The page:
He talked of the influences on his character and career the father who died when he was a baby, his first wife Ginny who masterminded many of their expeditions – and the challenges he has encountered, including near starvation, finger amputation and marauding polar bears.
His lecture was the latest in a series of Prior’s Field Culture events, always open to the wider community, that have included writers Joanna Trollope, Germaine Greer, Kate Mosse, Dame Stella Rimington and Michael Palin.
If you would like to watch the interview that Sir Ranulph gave some of our students before his lecture then please click here.
For only the second time in the school’s history the annual Christmas Carol Service was held at Prior’s Field. The whole school community, including Old Girls and Friends, congregated in a candle lit Sports Hall for the traditional 9 readings and carols. Additional music was provided by the PF community choir and individual girls.
After the service the celebrations continued with a Christmas party, featuring food and more music, which in many ways mirrored the traditional Christmas parties held at Prior’s Field in days gone by when the “supper tables would be decorated by little Christmas trees and red ribbon” and “the girls and the Old Girls would all get together to celebrate the end of term”.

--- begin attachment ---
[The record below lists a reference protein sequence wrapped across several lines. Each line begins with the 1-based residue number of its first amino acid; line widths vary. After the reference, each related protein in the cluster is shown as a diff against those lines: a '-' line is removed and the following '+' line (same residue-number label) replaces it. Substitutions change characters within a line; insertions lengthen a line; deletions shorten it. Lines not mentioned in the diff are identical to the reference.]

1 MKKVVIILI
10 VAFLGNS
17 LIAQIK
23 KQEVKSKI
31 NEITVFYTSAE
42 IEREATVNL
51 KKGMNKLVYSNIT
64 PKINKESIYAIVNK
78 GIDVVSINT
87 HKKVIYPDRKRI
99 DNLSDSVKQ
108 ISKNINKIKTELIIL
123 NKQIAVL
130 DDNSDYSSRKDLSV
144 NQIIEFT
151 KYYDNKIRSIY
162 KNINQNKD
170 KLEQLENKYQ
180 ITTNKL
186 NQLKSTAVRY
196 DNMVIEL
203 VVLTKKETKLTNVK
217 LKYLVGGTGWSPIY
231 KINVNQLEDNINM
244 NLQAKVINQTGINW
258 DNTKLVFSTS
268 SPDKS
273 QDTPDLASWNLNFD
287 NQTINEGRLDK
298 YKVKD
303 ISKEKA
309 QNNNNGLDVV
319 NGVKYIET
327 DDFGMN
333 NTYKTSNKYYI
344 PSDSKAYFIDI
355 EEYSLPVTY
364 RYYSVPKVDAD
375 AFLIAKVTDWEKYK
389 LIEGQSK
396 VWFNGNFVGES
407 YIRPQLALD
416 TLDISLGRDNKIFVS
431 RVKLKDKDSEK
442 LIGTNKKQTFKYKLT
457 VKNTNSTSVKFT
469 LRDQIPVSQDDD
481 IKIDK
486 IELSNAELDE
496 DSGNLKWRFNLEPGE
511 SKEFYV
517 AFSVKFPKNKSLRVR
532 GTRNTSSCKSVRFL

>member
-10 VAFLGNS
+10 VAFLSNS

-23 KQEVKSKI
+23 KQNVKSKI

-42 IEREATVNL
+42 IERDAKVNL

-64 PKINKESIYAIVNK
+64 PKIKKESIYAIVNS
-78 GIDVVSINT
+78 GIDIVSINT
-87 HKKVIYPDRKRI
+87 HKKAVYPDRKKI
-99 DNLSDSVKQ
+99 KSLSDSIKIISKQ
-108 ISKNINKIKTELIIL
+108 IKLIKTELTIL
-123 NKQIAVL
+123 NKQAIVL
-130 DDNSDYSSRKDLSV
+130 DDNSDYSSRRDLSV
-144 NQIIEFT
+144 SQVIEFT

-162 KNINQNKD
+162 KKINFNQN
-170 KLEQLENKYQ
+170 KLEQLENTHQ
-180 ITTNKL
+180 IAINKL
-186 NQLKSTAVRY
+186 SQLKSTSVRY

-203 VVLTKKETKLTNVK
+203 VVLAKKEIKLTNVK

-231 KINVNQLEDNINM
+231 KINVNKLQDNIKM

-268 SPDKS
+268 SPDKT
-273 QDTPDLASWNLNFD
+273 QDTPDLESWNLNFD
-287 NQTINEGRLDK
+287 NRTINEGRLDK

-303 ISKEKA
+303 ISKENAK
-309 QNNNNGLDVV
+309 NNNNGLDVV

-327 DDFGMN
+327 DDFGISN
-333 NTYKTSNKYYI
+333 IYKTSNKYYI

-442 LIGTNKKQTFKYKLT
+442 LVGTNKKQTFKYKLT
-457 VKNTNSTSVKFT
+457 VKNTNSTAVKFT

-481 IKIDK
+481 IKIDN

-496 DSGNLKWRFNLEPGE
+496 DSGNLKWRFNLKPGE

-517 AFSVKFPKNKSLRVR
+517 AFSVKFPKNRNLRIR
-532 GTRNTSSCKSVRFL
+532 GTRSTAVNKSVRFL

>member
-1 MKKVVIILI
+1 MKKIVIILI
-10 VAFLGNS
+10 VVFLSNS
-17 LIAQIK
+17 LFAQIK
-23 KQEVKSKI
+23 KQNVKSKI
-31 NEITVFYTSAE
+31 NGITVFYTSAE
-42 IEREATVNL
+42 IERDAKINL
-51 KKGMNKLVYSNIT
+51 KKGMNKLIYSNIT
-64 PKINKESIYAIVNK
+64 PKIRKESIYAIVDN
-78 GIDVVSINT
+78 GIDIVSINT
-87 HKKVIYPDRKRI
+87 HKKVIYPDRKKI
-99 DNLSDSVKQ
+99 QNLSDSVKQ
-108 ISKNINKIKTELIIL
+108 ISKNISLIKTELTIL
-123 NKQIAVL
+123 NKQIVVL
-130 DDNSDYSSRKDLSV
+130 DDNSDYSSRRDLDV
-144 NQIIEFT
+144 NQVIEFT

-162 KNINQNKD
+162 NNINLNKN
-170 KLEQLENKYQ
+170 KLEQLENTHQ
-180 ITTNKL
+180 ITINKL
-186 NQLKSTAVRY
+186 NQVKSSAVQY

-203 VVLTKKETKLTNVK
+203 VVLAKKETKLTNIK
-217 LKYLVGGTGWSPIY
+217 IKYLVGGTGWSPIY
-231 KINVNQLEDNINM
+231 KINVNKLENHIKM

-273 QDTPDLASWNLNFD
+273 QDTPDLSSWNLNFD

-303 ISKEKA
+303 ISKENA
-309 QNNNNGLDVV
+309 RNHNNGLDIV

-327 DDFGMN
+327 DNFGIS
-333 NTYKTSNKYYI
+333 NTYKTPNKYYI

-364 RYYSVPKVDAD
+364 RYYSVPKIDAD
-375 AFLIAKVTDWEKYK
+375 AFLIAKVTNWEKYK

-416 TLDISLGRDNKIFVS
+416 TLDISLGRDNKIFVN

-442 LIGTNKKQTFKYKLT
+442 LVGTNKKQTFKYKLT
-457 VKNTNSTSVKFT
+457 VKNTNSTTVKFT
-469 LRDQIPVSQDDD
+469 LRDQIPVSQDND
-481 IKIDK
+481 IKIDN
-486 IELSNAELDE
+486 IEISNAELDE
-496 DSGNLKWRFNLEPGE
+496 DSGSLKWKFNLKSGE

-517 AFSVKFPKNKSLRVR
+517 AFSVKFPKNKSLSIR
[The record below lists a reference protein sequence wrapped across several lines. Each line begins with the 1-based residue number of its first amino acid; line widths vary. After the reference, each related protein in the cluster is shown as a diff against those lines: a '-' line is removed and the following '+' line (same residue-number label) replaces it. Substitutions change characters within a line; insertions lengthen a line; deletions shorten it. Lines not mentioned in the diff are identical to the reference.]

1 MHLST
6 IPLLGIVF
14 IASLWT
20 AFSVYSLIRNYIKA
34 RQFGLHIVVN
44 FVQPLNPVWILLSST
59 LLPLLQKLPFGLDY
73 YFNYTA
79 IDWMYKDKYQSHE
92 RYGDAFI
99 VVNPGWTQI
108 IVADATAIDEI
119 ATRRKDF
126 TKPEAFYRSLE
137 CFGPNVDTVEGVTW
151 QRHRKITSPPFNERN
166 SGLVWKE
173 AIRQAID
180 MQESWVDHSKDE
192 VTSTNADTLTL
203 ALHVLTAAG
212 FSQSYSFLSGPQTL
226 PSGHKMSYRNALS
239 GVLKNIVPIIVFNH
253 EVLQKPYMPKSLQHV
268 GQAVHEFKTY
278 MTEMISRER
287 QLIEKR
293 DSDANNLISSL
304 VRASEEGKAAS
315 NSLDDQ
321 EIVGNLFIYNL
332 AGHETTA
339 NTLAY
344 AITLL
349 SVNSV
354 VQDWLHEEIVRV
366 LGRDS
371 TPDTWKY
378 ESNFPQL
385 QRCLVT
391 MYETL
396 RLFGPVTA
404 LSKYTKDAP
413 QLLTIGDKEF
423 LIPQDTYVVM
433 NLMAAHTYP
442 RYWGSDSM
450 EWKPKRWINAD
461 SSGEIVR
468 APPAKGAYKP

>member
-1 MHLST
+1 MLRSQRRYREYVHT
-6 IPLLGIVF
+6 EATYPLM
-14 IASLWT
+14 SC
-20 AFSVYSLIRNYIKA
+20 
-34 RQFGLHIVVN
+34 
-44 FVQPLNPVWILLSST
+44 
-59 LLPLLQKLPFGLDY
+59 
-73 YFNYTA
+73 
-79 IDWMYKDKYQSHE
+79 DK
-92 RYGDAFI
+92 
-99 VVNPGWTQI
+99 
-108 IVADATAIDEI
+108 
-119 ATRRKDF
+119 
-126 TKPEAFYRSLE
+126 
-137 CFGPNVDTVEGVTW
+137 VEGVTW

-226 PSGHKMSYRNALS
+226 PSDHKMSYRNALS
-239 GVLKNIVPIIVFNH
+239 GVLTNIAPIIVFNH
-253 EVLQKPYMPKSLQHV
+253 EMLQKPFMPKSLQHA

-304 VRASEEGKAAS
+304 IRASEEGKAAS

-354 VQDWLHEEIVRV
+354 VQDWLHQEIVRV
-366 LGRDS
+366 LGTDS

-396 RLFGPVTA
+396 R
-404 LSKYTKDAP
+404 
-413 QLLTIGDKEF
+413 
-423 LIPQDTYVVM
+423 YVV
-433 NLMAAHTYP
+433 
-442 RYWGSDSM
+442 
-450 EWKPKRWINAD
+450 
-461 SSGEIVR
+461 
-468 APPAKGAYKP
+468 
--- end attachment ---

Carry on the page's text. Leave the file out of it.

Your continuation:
Over 100 guests attended an exhibition of photographs taken by Prior’s Field pupils and Art Department staff, on Tuesday 11 March at Café Mila in Godalming.
All proceeds from the sale of photographs are going to the school’s Foundation for bursaries. Foundation Awards enable girls from disadvantaged backgrounds to attend the school which works with educational charities to identify suitable candidates.
On Thursday 21 November an audience of over 520 Friends of Prior’s Field, Alumnae, public, parents and current pupils listened enthralled as Dame Stella Rimington, former Director General of MI5, delivered Prior’s Field’s annual Huxley Lecture.
The first female Director General, Dame Stella spoke about her life and career and entertained with tales of being ‘tapped on the shoulder’ to join British Intelligence while working in New Delhi, juggling the demands of motherhood and working undercover, flying to Moscow to make the first friendly overtures to the KGB and, in her first few months as Director General, being pursued by the British press in a campaign to reveal her identity.
Dame Stella paid tribute to her education in an all girls school which enabled her to follow her own interests. She did much to open up MI5 to women, being the first female to receive agent training and then to run her own agents.
Since retirement, Dame Stella devotes her time to writing. She published her autobiography Open Secret in 2001 and, subsequently, a series of spy fiction novels.
Before the lecture, Friends of Prior’s Field and Alumnae gathered for drinks and Prior’s Field pupils interviewed Dame Stella for the school’s radio club. At the book signing after the lecture, £1 towards bursaries was donated by Dame Stella for every book purchased.